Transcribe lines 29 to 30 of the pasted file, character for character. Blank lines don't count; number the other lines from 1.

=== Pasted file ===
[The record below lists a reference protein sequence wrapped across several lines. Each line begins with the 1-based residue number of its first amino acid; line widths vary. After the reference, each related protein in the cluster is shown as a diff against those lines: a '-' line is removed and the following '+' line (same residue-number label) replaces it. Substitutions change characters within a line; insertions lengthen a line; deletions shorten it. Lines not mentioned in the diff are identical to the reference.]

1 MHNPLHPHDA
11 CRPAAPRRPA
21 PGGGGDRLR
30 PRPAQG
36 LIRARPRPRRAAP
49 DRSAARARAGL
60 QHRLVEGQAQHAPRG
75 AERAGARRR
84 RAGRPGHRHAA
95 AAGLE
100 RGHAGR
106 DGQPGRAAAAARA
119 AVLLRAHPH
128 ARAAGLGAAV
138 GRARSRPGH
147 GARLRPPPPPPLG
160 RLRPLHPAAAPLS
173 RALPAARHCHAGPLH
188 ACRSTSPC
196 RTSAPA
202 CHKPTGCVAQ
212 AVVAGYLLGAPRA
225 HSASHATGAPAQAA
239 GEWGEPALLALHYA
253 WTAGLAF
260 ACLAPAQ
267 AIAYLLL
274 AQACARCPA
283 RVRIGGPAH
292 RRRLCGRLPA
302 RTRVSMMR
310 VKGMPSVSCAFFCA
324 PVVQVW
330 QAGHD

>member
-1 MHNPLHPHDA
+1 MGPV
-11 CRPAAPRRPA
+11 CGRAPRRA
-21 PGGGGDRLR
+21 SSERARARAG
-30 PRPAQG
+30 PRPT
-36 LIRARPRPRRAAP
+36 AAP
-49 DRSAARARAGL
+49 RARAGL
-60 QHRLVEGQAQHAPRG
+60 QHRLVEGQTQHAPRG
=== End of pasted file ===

274 AQACARCPA
283 RVRIGGPAH